This is the most popular and best-maintained hiking trail on Moorea. Local guides take visitors to the pass most days of the week, and largely thanks to their efforts the trail is in great condition.
The path is now wide enough in most places that you barely even had to touch the surrounding vegetation. This is in stark contrast to most other trails in the interior of the island (including trails leading to the same spot), which can be overgrown and difficult to follow. As of August 2016, trail signage is now excellent. There is a map at the Belvedere, but there is a better map (with trails instead of just roads) at an earlier stop on the way to the Belvedere. There is excellent color-coded signage the entire way.
The trail begins at the Belvedere parking lot, heads west for a while passing a few dry creeks, then turns south and climbs up to the saddle between Mouaroa to the west and Mt. Tohiea to the east. This is about the highest point you can get to on those two peaks without some extreme climbing.
The net elevation gain is only 160 meters, and total elevation gain around 260 meters. Rewards for hikers include open vistas of the north and south coasts of the island, plus an up-close view of imposing Mouaroa and Tohiea.
- Allow 3 hours – you'll finish much faster if you hurry, but why hurry?
- Take at least 2 litres of water per person – you will sweat buckets.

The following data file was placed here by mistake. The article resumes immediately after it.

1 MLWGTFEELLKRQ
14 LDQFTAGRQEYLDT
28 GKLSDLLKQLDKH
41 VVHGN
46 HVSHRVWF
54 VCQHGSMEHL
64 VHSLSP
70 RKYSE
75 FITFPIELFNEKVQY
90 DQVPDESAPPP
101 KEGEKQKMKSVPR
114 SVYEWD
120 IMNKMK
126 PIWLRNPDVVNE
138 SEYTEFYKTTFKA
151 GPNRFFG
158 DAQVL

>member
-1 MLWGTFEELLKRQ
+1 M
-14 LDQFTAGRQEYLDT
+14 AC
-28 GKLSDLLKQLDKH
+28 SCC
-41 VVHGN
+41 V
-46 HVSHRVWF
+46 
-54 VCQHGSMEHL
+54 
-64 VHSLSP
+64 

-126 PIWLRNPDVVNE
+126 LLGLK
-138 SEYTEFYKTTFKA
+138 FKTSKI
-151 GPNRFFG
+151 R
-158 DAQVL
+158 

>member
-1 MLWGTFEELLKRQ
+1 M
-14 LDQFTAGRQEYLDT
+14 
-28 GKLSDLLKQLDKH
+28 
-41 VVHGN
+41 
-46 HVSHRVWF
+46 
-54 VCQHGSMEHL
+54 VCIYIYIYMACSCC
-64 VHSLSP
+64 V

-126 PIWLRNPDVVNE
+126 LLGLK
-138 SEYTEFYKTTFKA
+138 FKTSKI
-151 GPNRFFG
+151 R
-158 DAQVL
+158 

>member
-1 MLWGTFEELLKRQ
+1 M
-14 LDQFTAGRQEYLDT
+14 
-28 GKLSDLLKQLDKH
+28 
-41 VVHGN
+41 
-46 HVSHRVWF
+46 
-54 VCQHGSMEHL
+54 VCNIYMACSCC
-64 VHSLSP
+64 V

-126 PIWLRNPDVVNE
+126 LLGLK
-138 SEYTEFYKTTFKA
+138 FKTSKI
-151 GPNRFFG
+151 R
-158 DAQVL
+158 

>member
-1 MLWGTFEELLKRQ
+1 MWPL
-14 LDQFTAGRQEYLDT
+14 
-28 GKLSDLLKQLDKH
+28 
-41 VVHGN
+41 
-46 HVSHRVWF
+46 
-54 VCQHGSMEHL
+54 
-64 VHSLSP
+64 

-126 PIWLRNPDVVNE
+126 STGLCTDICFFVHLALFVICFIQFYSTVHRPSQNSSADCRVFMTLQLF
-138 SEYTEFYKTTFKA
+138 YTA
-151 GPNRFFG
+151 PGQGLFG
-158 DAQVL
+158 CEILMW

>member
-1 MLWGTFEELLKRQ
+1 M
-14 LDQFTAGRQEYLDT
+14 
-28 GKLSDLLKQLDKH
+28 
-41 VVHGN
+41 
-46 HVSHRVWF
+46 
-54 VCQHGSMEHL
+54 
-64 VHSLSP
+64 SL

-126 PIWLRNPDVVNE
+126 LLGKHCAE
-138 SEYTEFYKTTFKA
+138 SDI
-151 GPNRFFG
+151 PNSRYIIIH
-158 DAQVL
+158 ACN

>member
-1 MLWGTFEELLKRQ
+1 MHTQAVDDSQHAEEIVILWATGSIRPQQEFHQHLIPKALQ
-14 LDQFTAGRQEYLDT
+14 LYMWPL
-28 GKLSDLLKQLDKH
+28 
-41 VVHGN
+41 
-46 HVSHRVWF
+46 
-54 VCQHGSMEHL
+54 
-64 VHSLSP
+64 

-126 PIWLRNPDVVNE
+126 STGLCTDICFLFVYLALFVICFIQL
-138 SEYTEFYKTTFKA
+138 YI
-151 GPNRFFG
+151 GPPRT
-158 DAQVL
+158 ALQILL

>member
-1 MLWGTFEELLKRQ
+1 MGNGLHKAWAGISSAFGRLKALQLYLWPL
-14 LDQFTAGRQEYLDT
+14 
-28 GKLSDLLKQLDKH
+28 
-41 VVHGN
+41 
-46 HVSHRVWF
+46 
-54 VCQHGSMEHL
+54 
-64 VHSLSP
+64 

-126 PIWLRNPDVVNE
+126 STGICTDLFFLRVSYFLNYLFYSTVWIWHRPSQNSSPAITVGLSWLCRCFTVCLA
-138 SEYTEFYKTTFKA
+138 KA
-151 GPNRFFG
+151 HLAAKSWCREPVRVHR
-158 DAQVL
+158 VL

- Bring comfortable footwear with good traction (no flip-flops).
- Usual outdoor common sense applies: avoid going alone; tell someone where you are going and when to expect you; be prepared for rain and emergencies.
Once at the Belvedere, ignore the spectacular vista completely (you’ll see why in a moment). Find the trail heading west, i.e. on your right as you drive into the parking area. Keep left at the first junction. At the next one, a short detour continues straight to a viewpoint essentially identical to the Belvedere, but with a nice bench, and normally not another soul in sight. The main trail meanwhile heads sharply left then descends about 50 meters to the first creek.
The creeks are generally dry (in the dry season, anyway). Make sure to cross them and reconnect with the trail on the other side – it’s easy to end up following the creek bed instead, which is not what you want. Look for obvious steps marking the point where the trail hits the creek on either side.
Continue until you reach an opening in the trees with a view of Cook Bay. The trail to the pass heads up on your left (continuing straight will take you down to Opunohu bay). From here on it is a steady climb with some switchbacks to Three Coconut Trees pass. The trail narrows near the top and may be washed out in places, so watch your step.
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